Report: Tyronn Lue Hints at Major Change to Starting Lineup for Game 2 | Cavaliers Nation
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Report: Tyronn Lue Hints at Major Change to Starting Lineup for Game 2

Cedi Osman LeBron James and Tristan Thompson

The Cleveland Cavaliers struggled mightily in Game 1 of the Eastern Conference Finals against the Boston Celtics on Sunday on their way to an overwhelming 108-83 loss.

The Cavs were bested on both sides of the ball and struggled to find momentum throughout the contest. To try and counteract that in Game 2, it seems that Cavs head coach Tyronn Lue may be seriously considering making a change to his team’s starting lineup.

Putting Tristan Thompson into the starting lineup would not only help in defending Al Horford, who finished Game 1 with 20 points, six assists, and four rebounds, it would also help the Cavs even the field near the basket.

In Game 1, the Cavs were outrebounded 54-47. They also struggled to find open shots and managed to shoot just 36 percent from the field. It seems that Lue hopes Thompson’s ability to serve as a big body down low will help improve his team’s success in terms of securing the ball and finding open shots around the rim.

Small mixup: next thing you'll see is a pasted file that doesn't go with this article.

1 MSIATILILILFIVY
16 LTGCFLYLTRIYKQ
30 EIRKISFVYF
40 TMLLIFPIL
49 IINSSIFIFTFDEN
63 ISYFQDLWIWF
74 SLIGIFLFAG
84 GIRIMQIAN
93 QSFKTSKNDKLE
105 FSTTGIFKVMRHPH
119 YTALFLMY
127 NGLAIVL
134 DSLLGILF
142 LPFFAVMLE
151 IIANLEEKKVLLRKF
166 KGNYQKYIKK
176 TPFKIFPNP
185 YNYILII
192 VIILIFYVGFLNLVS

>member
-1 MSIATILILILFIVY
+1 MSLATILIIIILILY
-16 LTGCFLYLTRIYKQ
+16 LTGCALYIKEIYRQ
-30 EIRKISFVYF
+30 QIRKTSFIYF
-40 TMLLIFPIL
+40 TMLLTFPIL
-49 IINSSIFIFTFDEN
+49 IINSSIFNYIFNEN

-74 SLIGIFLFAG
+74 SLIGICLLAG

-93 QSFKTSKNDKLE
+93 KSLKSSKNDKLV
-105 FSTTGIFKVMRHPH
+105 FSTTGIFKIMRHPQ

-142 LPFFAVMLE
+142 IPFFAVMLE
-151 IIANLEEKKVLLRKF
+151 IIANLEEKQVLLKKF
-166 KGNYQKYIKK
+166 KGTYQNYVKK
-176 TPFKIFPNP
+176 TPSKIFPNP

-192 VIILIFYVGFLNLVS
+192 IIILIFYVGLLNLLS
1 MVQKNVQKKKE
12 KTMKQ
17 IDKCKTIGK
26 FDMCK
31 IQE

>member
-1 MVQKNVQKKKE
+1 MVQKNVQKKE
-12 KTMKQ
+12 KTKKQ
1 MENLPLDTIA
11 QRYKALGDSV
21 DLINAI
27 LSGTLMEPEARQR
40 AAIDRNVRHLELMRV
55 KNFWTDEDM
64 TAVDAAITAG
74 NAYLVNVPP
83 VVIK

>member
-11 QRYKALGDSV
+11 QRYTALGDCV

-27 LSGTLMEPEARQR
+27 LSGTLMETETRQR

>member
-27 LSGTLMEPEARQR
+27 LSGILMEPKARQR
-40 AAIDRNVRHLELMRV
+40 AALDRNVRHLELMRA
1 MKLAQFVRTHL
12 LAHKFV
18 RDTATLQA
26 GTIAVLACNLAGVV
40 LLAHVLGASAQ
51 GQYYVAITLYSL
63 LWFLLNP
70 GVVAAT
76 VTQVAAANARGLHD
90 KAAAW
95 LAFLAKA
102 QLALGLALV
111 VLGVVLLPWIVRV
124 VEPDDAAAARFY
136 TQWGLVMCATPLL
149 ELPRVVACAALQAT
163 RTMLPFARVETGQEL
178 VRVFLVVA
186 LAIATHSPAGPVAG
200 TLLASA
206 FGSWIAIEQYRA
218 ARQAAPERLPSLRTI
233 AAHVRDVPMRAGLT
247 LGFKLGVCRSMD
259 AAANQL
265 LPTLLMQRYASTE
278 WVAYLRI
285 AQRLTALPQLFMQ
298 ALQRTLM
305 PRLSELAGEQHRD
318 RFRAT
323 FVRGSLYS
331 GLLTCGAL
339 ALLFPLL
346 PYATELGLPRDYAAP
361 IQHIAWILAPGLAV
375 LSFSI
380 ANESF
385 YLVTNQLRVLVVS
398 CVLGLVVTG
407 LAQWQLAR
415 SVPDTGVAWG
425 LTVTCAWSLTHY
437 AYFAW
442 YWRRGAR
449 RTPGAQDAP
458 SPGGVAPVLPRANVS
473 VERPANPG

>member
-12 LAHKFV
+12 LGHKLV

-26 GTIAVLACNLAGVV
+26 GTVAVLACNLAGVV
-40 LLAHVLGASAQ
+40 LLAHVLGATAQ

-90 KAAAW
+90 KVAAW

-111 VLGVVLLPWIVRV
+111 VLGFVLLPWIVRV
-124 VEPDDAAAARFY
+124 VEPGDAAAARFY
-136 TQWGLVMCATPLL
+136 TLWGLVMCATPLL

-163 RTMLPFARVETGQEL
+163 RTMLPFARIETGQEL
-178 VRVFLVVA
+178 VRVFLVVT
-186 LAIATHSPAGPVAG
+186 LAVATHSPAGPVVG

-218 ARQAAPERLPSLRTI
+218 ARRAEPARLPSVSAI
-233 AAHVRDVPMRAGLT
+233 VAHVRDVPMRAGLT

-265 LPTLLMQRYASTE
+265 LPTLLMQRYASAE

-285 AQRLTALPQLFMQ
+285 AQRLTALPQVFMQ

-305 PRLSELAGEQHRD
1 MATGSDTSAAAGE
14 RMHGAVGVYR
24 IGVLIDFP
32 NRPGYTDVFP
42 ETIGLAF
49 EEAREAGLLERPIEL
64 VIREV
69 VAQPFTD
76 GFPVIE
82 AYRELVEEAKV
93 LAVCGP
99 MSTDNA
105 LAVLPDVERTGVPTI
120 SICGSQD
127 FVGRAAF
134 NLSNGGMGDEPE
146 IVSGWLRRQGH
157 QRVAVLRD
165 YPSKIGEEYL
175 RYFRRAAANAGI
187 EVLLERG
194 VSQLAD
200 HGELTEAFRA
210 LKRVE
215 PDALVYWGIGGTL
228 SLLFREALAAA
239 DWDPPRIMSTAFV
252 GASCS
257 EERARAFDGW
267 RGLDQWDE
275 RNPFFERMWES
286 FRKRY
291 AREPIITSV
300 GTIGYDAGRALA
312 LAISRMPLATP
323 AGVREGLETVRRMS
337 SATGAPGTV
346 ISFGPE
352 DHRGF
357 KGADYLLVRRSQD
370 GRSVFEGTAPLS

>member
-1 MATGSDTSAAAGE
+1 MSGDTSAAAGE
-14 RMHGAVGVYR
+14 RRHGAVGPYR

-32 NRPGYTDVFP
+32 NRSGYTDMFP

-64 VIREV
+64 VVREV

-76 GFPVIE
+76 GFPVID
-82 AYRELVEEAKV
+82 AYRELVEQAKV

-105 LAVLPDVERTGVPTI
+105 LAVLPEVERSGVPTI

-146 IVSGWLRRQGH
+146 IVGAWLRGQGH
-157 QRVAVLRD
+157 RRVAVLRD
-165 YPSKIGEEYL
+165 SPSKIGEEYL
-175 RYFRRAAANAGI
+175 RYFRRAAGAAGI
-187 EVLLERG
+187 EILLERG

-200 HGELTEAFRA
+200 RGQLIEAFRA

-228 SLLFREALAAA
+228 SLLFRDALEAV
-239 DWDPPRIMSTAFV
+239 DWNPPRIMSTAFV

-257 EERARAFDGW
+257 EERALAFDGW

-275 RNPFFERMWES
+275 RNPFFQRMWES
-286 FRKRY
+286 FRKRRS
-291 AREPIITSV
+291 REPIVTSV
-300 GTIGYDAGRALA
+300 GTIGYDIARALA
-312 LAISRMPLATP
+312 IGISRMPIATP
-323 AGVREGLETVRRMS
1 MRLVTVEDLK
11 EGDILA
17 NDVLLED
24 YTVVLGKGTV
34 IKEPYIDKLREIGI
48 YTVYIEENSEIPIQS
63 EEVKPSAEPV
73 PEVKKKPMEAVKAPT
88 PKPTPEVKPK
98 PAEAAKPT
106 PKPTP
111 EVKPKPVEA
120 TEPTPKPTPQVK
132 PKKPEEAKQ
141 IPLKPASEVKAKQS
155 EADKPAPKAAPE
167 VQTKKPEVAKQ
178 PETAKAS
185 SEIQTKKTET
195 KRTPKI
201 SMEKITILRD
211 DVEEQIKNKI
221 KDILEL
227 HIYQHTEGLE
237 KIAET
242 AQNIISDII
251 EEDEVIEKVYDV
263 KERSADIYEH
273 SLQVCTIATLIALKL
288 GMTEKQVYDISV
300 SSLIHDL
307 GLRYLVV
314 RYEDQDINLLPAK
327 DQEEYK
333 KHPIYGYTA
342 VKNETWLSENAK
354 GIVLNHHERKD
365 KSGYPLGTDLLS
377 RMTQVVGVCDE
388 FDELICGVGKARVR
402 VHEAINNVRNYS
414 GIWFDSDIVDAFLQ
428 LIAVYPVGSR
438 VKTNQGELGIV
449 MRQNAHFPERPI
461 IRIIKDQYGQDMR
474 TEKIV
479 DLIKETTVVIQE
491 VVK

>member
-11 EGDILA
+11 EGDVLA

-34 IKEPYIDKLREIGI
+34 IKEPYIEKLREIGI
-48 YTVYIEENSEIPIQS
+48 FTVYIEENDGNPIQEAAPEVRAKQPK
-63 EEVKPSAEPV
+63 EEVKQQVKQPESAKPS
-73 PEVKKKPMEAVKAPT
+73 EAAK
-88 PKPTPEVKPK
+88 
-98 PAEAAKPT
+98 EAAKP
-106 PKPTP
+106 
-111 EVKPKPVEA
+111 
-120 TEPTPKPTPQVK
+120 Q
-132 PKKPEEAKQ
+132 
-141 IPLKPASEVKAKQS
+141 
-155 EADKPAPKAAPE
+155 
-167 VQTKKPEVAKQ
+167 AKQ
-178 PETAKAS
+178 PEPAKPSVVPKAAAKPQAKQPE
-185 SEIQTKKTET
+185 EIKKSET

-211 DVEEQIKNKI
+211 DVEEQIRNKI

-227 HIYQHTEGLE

Thompson struggled for much of the 2017-18 regular season, and at the onset of the playoffs, it was not clear whether he would be in the Cavs’ rotation at all. After playing just nine total minutes in the Cavs’ first five games against the Indiana Pacers in the first round of the playoffs, Thompson saw a huge uptick in his usage.

In Game 7 of the series against the Pacers, Thompson finished the night with 15 points and 10 rebounds in 35 minutes of play. In Game 1 of the following round against the Toronto Raptors, he recorded 14 points and 12 rebounds in 26 minutes of play. While Thompson has yet to replicate that kind of production since then, he also has not gotten that amount of playing time. It seems Lue is planning to go back to Thompson in Game 2 in the hopes that he gets another strong performance.

Following Game 1 against the Celtics, the Cavs certainly have a lot of questions in terms of finding success against their scrappy adversaries. Hopefully, Thompson supplies some of the answers.

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